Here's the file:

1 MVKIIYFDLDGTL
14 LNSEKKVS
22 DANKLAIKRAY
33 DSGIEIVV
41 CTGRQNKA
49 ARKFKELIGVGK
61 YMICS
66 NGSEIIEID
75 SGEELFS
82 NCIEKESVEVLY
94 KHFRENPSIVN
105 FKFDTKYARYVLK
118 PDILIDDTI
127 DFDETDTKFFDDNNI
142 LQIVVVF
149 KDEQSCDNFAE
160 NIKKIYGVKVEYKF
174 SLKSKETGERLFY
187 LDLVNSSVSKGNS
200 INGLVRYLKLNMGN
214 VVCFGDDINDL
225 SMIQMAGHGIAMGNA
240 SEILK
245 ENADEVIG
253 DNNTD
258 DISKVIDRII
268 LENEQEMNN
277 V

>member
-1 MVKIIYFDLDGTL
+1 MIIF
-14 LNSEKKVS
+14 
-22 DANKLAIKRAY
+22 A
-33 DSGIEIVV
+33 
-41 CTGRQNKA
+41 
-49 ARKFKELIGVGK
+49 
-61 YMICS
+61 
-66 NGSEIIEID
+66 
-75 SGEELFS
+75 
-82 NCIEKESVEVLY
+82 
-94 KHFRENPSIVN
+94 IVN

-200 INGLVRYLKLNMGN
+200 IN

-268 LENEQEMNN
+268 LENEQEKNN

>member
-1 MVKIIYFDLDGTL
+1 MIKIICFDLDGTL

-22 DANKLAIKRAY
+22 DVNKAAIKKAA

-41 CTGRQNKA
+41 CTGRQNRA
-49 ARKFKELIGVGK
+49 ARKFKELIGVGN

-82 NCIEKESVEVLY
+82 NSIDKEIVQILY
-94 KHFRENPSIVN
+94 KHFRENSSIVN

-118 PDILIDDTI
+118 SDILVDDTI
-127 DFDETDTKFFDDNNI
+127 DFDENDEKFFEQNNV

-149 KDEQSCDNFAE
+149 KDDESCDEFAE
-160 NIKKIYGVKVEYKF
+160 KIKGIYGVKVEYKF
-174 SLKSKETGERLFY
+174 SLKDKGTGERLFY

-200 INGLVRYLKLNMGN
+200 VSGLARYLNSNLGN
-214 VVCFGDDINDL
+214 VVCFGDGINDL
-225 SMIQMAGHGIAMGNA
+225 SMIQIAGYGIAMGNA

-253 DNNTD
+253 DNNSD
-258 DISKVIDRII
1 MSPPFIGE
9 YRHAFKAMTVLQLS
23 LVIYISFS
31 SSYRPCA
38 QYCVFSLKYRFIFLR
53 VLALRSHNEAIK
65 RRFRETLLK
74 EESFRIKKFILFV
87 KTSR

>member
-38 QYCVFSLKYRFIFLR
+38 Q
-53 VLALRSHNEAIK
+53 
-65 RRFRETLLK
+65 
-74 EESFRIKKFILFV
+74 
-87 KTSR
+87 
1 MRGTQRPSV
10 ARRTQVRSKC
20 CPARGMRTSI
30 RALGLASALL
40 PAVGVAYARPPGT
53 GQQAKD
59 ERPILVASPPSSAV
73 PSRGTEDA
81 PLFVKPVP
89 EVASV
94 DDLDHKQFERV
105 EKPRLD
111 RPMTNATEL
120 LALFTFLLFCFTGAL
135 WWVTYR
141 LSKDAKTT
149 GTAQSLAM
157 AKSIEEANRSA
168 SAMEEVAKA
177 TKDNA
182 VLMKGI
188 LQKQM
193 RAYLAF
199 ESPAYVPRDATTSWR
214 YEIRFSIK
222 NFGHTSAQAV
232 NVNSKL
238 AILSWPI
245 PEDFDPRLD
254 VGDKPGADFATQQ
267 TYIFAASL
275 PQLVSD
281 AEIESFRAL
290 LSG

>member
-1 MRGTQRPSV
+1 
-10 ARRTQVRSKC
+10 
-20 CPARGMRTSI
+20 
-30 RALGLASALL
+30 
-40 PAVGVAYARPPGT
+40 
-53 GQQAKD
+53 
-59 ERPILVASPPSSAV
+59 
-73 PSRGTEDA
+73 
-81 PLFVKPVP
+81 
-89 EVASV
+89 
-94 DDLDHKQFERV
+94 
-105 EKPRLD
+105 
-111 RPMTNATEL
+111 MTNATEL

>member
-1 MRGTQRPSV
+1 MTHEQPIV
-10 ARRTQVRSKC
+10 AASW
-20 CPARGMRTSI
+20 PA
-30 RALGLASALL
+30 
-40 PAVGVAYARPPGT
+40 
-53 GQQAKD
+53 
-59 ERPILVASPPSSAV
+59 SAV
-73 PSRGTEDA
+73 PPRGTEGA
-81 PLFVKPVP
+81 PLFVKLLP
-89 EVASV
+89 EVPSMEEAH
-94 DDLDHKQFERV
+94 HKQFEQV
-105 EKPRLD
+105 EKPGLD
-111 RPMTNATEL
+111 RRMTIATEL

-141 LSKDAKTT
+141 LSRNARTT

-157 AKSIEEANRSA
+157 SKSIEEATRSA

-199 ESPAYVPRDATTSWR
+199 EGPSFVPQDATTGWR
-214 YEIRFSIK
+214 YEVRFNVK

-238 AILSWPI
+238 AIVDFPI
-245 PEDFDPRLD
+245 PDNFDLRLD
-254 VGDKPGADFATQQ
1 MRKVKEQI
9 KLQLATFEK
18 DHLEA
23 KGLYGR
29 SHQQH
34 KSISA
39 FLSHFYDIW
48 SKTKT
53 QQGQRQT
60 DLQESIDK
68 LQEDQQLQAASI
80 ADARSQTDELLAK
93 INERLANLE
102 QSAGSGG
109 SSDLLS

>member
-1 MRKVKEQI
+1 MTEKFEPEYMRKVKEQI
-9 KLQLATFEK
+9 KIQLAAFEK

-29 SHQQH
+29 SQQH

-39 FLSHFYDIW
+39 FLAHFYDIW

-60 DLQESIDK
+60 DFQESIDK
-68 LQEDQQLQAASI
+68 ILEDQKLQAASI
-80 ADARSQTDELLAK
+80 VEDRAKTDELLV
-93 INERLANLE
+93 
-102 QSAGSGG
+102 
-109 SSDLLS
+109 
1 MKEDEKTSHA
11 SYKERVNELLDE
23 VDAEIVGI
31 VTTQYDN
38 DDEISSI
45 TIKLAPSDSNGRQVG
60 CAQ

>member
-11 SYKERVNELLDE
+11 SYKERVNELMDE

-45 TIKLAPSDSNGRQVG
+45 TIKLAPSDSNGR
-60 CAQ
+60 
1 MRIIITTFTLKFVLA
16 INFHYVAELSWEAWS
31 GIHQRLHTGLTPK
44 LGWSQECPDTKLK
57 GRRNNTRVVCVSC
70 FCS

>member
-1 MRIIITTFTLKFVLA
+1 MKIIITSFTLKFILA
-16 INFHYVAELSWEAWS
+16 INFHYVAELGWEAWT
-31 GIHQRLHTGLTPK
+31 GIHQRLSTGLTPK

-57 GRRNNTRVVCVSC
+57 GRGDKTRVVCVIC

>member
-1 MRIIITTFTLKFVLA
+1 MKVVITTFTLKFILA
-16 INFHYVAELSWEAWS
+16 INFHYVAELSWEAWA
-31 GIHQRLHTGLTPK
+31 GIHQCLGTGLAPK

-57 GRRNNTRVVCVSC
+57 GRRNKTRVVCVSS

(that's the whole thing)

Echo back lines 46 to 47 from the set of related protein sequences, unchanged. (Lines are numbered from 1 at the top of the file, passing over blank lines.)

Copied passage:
-75 SGEELFS
+75 